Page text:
Scottish Parliament welcomes ‘deeply significant’ friendship agreement between Kirk and the Catholic Church

Politicians from all parties have welcomed a new statement of friendship between the Church of Scotland and the Catholic Church as an important moment in the nation's history.

The St Margaret Declaration, which was endorsed by the Church of Scotland at last week's General Assembly having already been approved by the Bishops Conference of the Catholic Church in Scotland, is seen as the culmination of a century of dialogue between the two traditions.

The Declaration, named in honour of Scotland's 11th century royal saint, Queen Margaret, is a "a decisive and irrevocable statement" of friendship between the two churches based on their shared faith in Christ.

Meeting at Edinburgh Castle, the site of St Margaret's Chapel, to signal their commitment to the St Margaret's Declaration of friendship are (left to right): Church of Scotland ecumenical officer Rev Dr John McPake; out going Principal Clerk of the Church of Scotland Rev Dr George Whyte; Rt Rev Dr Iain Greenshields, Moderator of the General Assembly of the Church of Scotland; Most Reverend Leo Cushley, Archbishop and Metropolitan of St Andrews and Edinburgh; and Rev Sandy Horsburgh, outgoing convener of the Church of Scotland's Ecumenical Relations Committee.

Scottish Liberal Democrat leader Alex Cole-Hamilton lodged a motion with the Scottish Parliament this week commending the Church of Scotland and Catholic Church for the historic declaration and commitment to healing past decisions.

Mr Cole-Hamilton's motion was supported by a cross-section of MSPs including members of the SNP, Conservative, Labour and Scottish Green parties.

The initial signatories were Jackie Baillie, Colin Beattie, Jackson Carlaw, Sharon Dowey, Murdo Fraser, Kenneth Gibson, Pam Gosal, Ross Greer, Dr. Sandesh Gulhane, Bill Kidd, Monica Lennon, Stuart McMillan, Marie McNair, David Torrance, Annie Wells, and Martin Whitfield, with more MSPs expected to add their names in support of the motion.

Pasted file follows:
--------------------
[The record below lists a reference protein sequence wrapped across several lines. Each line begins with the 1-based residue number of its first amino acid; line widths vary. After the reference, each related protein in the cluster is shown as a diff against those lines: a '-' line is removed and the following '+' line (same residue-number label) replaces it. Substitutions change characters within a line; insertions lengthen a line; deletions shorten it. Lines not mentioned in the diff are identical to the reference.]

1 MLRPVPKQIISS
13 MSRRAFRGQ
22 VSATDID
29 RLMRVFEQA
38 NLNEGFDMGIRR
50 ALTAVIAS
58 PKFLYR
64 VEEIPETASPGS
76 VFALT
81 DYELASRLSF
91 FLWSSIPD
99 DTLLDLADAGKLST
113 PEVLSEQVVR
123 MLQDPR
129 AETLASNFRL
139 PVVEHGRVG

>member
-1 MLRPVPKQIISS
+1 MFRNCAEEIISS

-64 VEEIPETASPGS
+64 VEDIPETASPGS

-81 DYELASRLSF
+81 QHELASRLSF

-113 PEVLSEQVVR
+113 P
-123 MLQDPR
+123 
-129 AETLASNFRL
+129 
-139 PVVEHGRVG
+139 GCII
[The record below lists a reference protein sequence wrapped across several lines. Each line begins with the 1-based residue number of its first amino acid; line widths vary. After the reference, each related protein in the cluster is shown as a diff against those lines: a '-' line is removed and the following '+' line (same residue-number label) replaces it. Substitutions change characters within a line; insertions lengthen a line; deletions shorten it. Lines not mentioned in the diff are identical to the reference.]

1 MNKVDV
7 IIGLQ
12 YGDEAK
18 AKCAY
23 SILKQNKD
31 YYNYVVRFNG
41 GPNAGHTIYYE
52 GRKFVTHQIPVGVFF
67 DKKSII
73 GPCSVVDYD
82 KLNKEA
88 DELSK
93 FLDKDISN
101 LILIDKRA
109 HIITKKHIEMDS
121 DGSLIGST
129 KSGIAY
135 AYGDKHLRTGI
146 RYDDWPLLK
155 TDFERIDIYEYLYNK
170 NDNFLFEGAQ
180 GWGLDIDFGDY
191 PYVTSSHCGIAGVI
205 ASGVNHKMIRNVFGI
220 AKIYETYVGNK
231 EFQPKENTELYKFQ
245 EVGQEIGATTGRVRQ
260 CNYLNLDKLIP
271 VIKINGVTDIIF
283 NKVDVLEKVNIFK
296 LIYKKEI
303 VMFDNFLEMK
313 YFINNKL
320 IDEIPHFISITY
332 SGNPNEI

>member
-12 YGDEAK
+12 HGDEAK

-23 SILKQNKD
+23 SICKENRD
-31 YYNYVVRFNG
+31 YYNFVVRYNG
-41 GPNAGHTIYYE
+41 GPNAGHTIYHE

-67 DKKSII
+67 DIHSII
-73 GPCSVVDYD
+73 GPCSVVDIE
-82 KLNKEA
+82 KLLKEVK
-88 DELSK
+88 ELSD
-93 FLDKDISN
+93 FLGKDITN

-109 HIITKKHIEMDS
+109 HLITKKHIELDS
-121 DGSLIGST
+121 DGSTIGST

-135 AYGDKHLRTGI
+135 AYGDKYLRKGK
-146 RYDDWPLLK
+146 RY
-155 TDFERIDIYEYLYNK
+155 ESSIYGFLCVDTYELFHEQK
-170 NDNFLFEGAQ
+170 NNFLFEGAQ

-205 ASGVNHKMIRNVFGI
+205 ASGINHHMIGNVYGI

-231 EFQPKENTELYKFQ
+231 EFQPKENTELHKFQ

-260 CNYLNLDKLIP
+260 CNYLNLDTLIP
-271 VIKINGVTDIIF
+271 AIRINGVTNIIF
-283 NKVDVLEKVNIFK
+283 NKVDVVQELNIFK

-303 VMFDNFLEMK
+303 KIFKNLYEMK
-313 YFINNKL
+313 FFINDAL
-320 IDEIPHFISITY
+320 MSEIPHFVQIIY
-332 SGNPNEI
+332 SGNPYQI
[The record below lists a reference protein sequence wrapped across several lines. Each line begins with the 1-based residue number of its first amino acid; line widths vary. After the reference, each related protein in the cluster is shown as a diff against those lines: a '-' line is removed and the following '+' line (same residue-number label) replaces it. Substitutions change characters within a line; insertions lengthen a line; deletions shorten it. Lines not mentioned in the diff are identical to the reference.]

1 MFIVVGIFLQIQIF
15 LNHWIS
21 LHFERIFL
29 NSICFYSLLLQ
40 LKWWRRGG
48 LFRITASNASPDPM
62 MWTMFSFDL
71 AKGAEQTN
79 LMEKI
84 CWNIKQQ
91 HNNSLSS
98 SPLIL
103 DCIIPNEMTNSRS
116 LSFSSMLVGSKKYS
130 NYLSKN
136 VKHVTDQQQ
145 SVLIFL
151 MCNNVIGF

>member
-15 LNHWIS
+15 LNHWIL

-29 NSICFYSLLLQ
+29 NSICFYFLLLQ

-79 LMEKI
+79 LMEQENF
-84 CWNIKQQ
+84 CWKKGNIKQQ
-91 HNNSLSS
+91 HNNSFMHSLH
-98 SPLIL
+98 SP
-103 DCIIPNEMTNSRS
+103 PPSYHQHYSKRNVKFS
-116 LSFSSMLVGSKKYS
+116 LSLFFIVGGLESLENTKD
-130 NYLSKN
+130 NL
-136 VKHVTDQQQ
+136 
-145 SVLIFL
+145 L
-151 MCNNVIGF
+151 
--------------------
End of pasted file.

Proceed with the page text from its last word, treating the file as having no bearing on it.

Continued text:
The motion, which was approved by Holyrood, stated that the Scottish Parliament welcomed approval of the St Margaret Declaration and commended both churches for acknowledging the historic issues which have divided them.

It also commended the churches for refusing to be bound by the past and for "their desire to promote the healing of division within the life of the Scottish nation".

Important moment in history

Mr Cole-Hamilton commented: "This declaration of friendship marks a deeply significant moment both for the Church of Scotland and the Catholic Church.

"It's also an important moment in Scottish history and one we should rightly acknowledge and celebrate, so it's wonderful to see the universal goodwill that has greeted this news.

"On behalf of the Scottish Liberal Democrats, and indeed the Scottish Parliament, I'd like to offer my heartfelt congratulations to everyone involved in the St Margaret's Declaration."

The Declaration's approval by the General Assembly comes just weeks ahead of a joint mission to South Sudan where the Moderator of the Church of Scotland, the Rt Rev Dr Iain Greenshields, will join Pope Francis and the Archbishop of Canterbury, Justin Welby, in a "pilgrimage of peace" to the world's youngest country where an estimated 400,000 people are believed to have died as a result of armed conflict, violence and natural disaster.

Archbishop Leo Cushley (left) and the Moderator of the General Assembly, Rt Rev Dr Iain Greenshields, greet each other after the General Assembly approved St Margaret's Declaration.

Working towards a better society

Rev Ross Blackman, who was recently appointed convenor of the Church of Scotland's Ecumenical Relations Committee, commented: "The welcome offered to the Saint Margaret Declaration from many quarters has been hugely encouraging and we are particularly heartened by the motion presented in the Scottish Parliament.

"The Declaration reflects the desire of the Catholic Bishops' Conference of Scotland and the Church of Scotland to continue to journey together and to see the healing of division within our nation. The cross-party support for the motion reflects that same desire and we trust that this is symbolic of a willingness to work together in order to build a better society."